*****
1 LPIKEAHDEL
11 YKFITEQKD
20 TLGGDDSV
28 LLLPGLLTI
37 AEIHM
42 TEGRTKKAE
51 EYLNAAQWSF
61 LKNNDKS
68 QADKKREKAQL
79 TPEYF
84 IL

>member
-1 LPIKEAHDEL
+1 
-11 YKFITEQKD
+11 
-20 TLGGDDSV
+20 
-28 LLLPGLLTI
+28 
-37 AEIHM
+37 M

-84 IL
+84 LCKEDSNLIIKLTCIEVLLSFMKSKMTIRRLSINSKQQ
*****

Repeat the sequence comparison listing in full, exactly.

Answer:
1 LPIKEAHDEL
11 YKFITEQKD
20 TLGGDDSV
28 LLLPGLLTI
37 AEIHM
42 TEGRTKKAE
51 EYLNAAQWSF
61 LKNNDKS
68 QADKKREKAQL
79 TPEYF
84 IL

>member
-1 LPIKEAHDEL
+1 
-11 YKFITEQKD
+11 
-20 TLGGDDSV
+20 
-28 LLLPGLLTI
+28 
-37 AEIHM
+37 M

-84 IL
+84 LCKEDSNLIIKLTCIEVLLSFMKSKMTIRRLSINSKQQ